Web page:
Stephanie Tadeo is marching in Ottawa
“I think we often forget that power and privilege are always present; they undergird all of our social relationships and structure the way we interact with each other. And even the most well-intentioned movements are not immune to this. Last year, in some respects, the Women’s March seemed a continuing affirmation of one dominant experience of femininity (mostly read: heteronormative, white, middle class, able-bodied) while leaving little to no room for hearing and learning about other experiences of femininity (Black, queer, Indigenous, working class, racialized, migrant, trans, disability). These criticisms are valid. But to me, they don’t have to represent the end of the story. Instead, they represent a starting point: a place where we learn about ourselves, how we contribute to systems of inequality and oppression, and where we can do better to fill the gaps in our knowledge. And so, I choose to march because I believe that representation is important. Who you see is important. Who you hear is important. If we can find a way to keep showing up, then we make visible what has been invisible for too long, and make heard what has been silenced far too often. We can achieve true resistance: resistance to fascism, resistance to inequality and and resistance to assaults on femininity and queerness and racialized bodies.”
Mahlet Cuff is marching in Winnipeg
“I have found a home within feminism; it has been able to give me a sense of who I am and who I want to be in the future. Finding solidarity between like-minded folks has given me hope for the future. Hope that even though a lot of bad things can happen, a lot of women, queer women, black women and trans women are doing amazing work to better their communities. It makes me so happy and glad that I get the opportunity to march again this year and I can’t imagine a year now when I won’t.”
Rebekah Bennetch is marching in Saskatoon
“This is the second year I’m participating in Saskatoon’s Women’s March, and I’ve decided to move from being a participant to taking a more active role by volunteering for the event. I want to dedicate more of my time & efforts into supporting feminist causes. I’m encouraged by the heightened awareness that’s been started by the brave words of the #MeToo and #TimesUp movements, and I want to continue to do my part in helping others’ voices be heard. Not only that, but I want to show my 11-year-old daughter that speaking out and taking action can spark meaningful change. The Women’s March is one way we can continue the work of making a difference in the lives of anyone who identifies as a woman.”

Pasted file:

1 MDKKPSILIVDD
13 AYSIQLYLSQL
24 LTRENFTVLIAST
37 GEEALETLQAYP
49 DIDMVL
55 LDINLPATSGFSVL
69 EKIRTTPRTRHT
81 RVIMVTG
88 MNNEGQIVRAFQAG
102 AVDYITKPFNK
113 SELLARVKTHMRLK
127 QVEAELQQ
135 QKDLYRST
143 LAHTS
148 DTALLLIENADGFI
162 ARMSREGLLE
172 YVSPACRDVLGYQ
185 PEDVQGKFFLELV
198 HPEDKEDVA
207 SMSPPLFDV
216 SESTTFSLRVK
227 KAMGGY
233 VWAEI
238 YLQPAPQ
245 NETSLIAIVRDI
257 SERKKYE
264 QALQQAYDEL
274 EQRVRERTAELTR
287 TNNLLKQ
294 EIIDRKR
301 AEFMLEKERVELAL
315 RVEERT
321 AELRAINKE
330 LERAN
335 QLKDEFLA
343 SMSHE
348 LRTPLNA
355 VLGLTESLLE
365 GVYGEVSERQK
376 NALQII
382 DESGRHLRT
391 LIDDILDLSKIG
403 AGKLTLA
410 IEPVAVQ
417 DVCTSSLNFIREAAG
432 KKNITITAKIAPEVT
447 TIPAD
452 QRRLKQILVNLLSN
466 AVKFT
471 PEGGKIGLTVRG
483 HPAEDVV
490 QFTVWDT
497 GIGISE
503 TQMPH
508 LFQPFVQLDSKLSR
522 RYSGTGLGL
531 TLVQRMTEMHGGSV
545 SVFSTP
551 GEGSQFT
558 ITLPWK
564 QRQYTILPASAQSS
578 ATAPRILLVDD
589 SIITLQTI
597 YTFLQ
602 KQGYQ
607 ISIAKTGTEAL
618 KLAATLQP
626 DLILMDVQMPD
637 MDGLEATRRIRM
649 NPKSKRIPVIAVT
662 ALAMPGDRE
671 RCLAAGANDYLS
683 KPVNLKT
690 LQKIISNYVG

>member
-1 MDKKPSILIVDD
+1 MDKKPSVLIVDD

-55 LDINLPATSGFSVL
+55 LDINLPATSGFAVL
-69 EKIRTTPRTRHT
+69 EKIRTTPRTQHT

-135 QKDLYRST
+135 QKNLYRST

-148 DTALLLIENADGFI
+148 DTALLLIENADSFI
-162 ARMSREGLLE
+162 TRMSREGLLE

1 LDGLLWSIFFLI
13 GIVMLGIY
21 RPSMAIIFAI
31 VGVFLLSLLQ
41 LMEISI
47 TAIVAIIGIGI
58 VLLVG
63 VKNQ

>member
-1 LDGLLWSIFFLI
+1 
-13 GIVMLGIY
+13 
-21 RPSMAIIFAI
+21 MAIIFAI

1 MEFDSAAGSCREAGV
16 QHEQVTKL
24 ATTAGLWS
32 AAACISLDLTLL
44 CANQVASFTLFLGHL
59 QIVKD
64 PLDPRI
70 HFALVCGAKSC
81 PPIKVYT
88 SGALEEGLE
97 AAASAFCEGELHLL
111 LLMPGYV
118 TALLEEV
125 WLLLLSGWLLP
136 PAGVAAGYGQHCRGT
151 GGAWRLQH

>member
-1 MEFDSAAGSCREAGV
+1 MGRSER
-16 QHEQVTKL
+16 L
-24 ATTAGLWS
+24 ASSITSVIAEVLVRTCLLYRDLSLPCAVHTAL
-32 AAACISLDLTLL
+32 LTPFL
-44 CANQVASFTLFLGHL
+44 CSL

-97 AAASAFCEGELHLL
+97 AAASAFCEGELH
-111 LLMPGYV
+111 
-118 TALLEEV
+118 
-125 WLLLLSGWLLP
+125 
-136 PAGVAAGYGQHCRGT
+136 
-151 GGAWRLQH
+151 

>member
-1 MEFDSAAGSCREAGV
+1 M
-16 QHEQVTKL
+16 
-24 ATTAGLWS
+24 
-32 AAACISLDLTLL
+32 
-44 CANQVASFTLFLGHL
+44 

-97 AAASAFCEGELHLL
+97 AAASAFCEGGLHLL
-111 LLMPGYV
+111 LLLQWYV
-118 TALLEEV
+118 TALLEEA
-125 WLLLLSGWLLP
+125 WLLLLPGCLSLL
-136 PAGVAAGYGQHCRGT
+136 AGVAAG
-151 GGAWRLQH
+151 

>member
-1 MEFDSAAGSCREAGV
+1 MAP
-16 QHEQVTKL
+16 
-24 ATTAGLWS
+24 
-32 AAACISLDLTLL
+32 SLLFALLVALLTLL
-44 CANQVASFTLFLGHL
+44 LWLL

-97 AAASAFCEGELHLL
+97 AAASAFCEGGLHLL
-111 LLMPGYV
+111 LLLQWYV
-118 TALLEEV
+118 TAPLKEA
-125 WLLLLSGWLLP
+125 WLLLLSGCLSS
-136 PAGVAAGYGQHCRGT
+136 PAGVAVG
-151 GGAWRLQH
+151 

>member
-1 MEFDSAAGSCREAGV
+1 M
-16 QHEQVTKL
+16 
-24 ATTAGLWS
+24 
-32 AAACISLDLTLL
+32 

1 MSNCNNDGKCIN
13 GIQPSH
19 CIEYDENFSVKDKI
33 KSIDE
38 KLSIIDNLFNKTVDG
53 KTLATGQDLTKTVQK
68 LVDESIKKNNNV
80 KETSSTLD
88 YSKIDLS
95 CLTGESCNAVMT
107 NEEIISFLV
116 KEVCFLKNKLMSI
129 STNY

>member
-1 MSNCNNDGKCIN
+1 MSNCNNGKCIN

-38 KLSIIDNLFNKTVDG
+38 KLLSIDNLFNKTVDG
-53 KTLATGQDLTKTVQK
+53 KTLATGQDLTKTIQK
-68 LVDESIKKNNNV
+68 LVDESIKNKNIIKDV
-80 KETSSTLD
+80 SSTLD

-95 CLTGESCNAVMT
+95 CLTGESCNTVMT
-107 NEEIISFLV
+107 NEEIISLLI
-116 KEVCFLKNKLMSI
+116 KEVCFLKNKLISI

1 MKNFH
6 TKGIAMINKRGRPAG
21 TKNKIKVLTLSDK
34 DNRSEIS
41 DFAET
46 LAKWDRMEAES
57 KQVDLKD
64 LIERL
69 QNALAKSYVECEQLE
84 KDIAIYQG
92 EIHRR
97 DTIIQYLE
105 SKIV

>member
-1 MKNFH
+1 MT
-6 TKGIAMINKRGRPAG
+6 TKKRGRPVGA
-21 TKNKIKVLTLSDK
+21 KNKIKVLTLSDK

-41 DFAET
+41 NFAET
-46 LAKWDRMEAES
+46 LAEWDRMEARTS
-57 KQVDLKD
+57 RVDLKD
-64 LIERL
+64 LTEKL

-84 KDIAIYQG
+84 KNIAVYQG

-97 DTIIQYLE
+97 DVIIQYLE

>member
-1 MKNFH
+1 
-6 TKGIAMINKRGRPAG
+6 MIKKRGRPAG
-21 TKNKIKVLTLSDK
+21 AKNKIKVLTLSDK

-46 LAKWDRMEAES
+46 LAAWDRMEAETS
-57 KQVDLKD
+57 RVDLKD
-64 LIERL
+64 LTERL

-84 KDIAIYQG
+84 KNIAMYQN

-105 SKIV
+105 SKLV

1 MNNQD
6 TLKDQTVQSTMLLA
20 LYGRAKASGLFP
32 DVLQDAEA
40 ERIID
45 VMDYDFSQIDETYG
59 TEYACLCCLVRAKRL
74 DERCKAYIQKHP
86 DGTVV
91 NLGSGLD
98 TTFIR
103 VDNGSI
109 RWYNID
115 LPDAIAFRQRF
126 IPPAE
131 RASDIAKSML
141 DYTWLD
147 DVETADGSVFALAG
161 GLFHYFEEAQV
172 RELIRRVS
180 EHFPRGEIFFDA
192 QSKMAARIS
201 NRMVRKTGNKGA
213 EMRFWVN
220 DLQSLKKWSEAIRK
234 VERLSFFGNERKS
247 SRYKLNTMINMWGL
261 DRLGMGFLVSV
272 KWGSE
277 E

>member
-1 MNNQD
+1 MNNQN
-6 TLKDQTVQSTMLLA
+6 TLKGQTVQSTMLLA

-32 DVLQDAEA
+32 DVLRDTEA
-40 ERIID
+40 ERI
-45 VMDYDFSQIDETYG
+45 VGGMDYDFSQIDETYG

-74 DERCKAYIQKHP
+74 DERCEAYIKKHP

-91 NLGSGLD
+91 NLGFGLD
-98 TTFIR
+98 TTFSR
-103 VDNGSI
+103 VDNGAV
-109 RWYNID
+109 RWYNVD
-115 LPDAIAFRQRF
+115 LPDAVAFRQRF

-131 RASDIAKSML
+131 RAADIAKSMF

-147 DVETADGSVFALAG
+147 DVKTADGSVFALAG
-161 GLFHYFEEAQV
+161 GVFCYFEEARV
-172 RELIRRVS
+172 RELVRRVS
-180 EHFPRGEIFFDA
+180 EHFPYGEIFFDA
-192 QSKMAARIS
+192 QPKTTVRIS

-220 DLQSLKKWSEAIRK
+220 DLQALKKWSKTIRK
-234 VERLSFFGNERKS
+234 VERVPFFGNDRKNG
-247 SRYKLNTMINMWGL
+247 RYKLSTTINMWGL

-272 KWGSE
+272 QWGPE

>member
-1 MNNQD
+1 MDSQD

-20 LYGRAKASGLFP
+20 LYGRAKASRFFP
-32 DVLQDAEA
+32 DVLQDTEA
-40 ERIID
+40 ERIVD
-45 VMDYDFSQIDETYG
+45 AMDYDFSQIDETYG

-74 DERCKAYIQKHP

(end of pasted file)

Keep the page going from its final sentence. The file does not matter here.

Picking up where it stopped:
Kate Siena is marching in Toronto
“I am marching in the Women’s March again because the news has been flooded with important dialogue about women’s rights and issues this past year. I have two clever kids who need to understand the significance of women’s issues and the recent #MeToo movement. I am marching with daughter to help her see that women shouldn’t be, and cannot be, silent. The women at this march are models for my daughter—who is on the verge of being a teenager—showing that she should never have to feel that she needs to remain silent. I want her to know that she has the right to safety and respect and if she is ever denied them, she should speak out.”
Jessica DeWitt is marching in Saskatoon
“Last year’s march was an invigorating experience. It was my first time experiencing the way in which the energy of a crowd can manifest almost tangible hope. I march again this year in order to honour the difficult work that so many individuals have conducted this past year on personal and societal levels. I march in order to sustain the momentum that we began last year and to demonstrate tenacious resilience in the face of systemic oppression. I march for those individuals who cannot. I march in order to honour and celebrate my individuality, my rebelliousness, my queerness, the deep empathy that I have for this world and the people in it.”
It’s Been Six Months Since the Women’s March: What’s Happened to the Canadian Movement
Master of None’s Lena Waithe on How to Have Difficult Conversations
“Why I’m Marching:” 32 Women on the Women’s March